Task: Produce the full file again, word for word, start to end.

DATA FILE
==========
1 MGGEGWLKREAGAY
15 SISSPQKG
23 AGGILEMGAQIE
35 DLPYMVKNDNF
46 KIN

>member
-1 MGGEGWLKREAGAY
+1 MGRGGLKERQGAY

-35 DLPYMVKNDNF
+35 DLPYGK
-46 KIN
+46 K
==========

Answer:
1 MGGEGWLKREAGAY
15 SISSPQKG
23 AGGILEMGAQIE
35 DLPYMVKNDNF
46 KIN

>member
-1 MGGEGWLKREAGAY
+1 MGRGGLKERQGAY

-35 DLPYMVKNDNF
+35 DLPYGK
-46 KIN
+46 K